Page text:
Residents are involved in the creation of the city’s development strategy, enabling the realisation of a shared vision for the future.
The Urban Lab Rzeszów involves local residents in the development of their city, improving the appearance of the city as well as the quality of life for all residents.
An outdoor adventure playground gives children the opportunity to explore nature with their peers under the supervision of specially trained play workers.
The first social supermarket in Poland provides high-quality goods at low prices, supporting the most socially and financially vulnerable residents while also reducing food waste.
Big business subsidises the cost of cargo e-bikes so that entrepreneurs can take advantage of the multiple benefits of delivering goods using this sustainable form of transport.
All secondary school students in Warsaw are invited to participate in workshops that give them a basic understanding of how the city functions, showing them how they can have an impact on local development.
The Social Institute of Culture supports the connections between artists, creatives and the wider community by allocating long-term funds to a diverse range of cultural projects.
Pink Boxes found in public institutions across the city provide women and girls with sanitary products in order to end period poverty and break menstruation taboos.
A small local authority attracts new, permanent residents by creating a welcome and support centre for repatriates.
Research on the use of urban space in the Old Town of Szczecin led to limitations on car traffic and increased accessibility for pedestrians.
Warsaw’s e-service platform simplifies and automates services, providing residents with a more convenient, cost-effective and higher quality means of interacting with their administration.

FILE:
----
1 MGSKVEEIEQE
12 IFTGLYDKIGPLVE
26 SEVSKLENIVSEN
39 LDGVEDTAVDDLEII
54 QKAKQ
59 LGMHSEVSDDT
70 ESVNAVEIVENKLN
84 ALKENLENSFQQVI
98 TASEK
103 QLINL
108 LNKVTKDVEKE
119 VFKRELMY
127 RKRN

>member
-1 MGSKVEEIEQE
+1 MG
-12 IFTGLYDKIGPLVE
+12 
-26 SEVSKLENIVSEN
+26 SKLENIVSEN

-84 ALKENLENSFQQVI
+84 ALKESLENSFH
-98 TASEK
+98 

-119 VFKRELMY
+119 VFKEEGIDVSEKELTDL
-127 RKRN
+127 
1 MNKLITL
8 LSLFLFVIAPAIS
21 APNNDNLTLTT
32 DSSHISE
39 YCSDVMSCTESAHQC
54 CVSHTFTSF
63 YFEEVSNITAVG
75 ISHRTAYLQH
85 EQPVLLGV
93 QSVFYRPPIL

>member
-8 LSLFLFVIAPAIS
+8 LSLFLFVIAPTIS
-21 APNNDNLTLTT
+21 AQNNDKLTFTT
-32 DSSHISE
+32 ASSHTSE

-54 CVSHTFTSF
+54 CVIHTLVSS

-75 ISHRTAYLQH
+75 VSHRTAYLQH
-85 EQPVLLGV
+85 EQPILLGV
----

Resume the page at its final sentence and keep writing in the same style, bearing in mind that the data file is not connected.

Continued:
An innovative protective film that limits the transmission of microorganisms, including Coronavirus, is used in public spaces as part of the city’s response to the pandemic.
A comprehensive range of supportive actions respond to the needs of students, teachers and parents facing the rapidly changing conditions resulting from the COVID-19 pandemic.
Gdynia supports the medical staff facing the challenges presented by the COVID-19 pandemic, by providing a dedicated phone line to arrange accommodation, meals, transportation and psychological support.
A coordinated campaign organises assistance and improves cooperation between organisations, resident volunteers and the city’s services.
Small and medium-sized businesses in Lublin’s city centre are individually supported as the district is revived.
Green urban spaces are designed to teach residents about rainwater retention through the creation of special gardens in residential and commercial properties.
Coordinated pre-school activities compensate for a lack of kindergartens in a Commune of Poland with dispersed villages.
An open data website fosters trust between the city and its inhabitants, making its expenses and other assets transparent.